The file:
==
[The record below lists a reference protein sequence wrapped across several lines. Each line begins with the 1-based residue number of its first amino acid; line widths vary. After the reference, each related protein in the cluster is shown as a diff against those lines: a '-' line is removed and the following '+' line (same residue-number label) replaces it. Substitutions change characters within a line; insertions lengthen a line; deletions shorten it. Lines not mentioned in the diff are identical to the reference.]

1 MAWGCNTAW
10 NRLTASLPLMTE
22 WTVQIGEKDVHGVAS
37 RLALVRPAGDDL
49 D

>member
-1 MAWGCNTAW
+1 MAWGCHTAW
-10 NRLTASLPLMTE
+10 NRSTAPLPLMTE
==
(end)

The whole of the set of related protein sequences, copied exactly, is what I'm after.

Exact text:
[The record below lists a reference protein sequence wrapped across several lines. Each line begins with the 1-based residue number of its first amino acid; line widths vary. After the reference, each related protein in the cluster is shown as a diff against those lines: a '-' line is removed and the following '+' line (same residue-number label) replaces it. Substitutions change characters within a line; insertions lengthen a line; deletions shorten it. Lines not mentioned in the diff are identical to the reference.]

1 MAWGCNTAW
10 NRLTASLPLMTE
22 WTVQIGEKDVHGVAS
37 RLALVRPAGDDL
49 D

>member
-1 MAWGCNTAW
+1 MAWGCHTAW
-10 NRLTASLPLMTE
+10 NRSTAPLPLMTE